As IBM celebrates its 100th birthday, many observers are rightly calling attention to the many strategic changes the company put itself through to remain relevant amidst dramatic technological and economic change. But one of the biggest transformations IBM went through is less about computers and more about culture. Over the last decade and a half, the company has realigned its HR practices and strategies to move away from the analog ways of the past and to embrace a variety of 21st century approaches, including some highly unconventional ones.
A first step in changing its HR profile occurred back in the mid-1990s when the company dropped its famous dress code requiring a dark suit and "sincere" tie in favor of "business casual." Next, the company that grew powerful in the early 20th century largely by manufacturing punch clocks got rid of "badging in" for a substantial portion of its workforce. According to the company, a full 40% percent of IBM's 400,000 global employees now work remotely.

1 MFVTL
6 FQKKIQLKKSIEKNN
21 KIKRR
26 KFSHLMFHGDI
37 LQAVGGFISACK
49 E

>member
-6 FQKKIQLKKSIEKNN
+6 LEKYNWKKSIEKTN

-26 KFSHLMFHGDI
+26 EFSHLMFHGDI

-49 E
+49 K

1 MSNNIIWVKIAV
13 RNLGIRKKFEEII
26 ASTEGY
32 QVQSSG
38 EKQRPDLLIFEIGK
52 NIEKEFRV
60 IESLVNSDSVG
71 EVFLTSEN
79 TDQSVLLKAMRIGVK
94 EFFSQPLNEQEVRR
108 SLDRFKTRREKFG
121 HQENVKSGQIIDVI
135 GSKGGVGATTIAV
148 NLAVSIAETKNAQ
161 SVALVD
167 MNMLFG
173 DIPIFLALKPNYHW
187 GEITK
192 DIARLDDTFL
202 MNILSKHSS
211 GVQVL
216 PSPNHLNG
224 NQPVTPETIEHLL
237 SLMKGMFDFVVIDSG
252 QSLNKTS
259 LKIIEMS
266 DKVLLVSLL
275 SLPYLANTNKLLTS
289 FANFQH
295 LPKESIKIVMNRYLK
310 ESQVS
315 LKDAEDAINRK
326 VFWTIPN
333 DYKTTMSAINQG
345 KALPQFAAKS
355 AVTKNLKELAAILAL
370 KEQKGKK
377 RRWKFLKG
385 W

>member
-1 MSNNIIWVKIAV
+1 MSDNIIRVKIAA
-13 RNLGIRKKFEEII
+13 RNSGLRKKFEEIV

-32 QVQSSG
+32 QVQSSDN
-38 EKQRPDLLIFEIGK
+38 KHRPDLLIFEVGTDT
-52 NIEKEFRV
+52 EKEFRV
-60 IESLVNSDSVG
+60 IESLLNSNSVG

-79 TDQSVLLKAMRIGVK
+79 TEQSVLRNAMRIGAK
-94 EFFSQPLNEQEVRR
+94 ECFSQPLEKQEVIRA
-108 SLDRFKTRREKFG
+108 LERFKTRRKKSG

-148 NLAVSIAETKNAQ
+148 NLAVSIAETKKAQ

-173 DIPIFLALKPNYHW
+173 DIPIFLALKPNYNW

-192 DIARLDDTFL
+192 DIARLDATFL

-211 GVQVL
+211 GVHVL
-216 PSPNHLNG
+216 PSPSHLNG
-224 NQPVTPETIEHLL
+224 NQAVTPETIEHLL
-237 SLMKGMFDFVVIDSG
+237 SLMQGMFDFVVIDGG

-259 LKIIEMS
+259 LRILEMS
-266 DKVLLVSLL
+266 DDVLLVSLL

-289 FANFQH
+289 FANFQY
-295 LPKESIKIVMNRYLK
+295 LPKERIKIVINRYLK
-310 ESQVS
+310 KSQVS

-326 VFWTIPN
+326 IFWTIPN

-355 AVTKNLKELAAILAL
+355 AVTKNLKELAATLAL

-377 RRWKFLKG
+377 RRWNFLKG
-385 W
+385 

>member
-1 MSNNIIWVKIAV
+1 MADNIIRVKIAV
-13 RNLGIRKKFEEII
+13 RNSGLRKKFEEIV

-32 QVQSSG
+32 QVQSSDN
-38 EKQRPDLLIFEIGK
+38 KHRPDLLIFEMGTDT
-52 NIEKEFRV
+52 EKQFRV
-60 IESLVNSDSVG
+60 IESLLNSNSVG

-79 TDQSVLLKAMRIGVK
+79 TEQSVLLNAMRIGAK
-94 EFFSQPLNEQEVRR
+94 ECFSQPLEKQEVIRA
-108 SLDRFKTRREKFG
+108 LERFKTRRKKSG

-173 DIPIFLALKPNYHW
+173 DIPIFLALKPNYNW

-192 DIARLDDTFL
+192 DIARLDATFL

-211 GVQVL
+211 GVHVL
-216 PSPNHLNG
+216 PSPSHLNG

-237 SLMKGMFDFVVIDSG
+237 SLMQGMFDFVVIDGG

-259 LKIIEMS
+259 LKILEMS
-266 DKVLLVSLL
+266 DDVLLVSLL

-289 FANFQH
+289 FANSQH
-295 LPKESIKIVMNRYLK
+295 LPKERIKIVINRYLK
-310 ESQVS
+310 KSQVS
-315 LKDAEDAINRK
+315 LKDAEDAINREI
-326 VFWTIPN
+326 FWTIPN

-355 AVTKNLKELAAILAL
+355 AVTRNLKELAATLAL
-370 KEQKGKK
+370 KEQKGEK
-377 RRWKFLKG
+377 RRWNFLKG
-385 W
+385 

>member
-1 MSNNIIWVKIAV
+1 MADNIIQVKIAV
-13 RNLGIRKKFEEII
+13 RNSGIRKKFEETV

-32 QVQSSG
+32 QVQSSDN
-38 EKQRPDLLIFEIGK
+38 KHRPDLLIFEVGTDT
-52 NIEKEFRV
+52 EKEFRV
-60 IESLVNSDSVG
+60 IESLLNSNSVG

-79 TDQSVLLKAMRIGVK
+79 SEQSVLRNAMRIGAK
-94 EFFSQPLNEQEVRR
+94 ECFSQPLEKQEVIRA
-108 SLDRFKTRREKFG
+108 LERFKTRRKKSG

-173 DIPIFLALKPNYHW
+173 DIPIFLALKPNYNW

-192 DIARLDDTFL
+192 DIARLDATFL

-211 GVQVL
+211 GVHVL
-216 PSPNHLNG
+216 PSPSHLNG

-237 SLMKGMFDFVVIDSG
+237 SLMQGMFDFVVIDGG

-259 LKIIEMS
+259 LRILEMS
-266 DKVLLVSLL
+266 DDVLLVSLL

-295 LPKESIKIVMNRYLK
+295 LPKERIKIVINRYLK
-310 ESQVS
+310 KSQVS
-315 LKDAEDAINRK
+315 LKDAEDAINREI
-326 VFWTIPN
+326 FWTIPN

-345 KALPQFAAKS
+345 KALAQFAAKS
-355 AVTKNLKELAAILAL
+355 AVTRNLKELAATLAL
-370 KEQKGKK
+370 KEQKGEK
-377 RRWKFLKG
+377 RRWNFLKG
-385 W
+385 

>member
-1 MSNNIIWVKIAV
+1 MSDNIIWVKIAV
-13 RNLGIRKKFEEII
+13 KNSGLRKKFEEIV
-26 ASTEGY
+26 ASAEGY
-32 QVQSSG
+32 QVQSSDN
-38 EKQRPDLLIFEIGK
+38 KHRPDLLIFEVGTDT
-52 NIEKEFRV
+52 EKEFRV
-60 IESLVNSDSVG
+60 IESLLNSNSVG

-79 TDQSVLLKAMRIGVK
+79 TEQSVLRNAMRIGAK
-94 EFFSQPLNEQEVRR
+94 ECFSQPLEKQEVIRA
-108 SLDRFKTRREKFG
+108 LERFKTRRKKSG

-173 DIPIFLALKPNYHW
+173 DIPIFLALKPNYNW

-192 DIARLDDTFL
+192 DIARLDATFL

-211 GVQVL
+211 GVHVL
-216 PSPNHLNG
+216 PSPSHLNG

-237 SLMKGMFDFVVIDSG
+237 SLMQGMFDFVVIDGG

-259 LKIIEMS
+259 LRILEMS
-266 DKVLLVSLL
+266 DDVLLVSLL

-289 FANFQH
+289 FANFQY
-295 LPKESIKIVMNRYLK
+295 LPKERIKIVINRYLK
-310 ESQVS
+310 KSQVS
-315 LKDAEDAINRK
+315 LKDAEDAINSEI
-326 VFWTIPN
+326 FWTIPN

The major reason IBM changed its HR rule book? The old one no longer fit the workforce. In the twenty-first century, the company has flourished by buying up successful companies around the world and selling off divisions that aren't thriving. That means half of its workforce has been with the company less than five years and 65% now reside outside of the United States — a dramatic change from even just two decades ago.
To maintain high worker morale, productivity, and loyalty in such a diverse and changing conditions, IBM has placed new emphasis on the "resources" component of HR in four directions.
Read the full story: http://blogs.hbr.org/cs/2011/08/how_ibm_is_changing_its_hr_gam.html